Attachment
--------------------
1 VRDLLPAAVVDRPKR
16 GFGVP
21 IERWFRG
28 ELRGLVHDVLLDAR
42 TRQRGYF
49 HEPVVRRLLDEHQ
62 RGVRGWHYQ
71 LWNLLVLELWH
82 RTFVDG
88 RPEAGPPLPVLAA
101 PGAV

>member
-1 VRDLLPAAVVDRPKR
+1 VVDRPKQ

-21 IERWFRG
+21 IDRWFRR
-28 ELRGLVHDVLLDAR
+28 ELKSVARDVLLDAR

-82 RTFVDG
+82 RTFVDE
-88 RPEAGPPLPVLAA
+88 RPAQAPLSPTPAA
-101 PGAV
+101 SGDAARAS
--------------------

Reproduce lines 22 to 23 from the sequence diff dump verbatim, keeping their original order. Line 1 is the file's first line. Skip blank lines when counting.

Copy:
+88 RPAQAPLSPTPAA
-101 PGAV